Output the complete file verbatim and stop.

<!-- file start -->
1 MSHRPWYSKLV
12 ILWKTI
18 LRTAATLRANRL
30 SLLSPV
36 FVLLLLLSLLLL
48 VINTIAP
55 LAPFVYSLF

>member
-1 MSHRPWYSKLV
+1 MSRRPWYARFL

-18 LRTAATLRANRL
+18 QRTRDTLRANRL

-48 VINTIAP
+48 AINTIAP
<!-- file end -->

1 MSHRPWYSKLV
12 ILWKTI
18 LRTAATLRANRL
30 SLLSPV
36 FVLLLLLSLLLL
48 VINTIAP
55 LAPFVYSLF

>member
-1 MSHRPWYSKLV
+1 MSRRPWYARFL

-18 LRTAATLRANRL
+18 QRTRDTLRANRL

-48 VINTIAP
+48 AINTIAP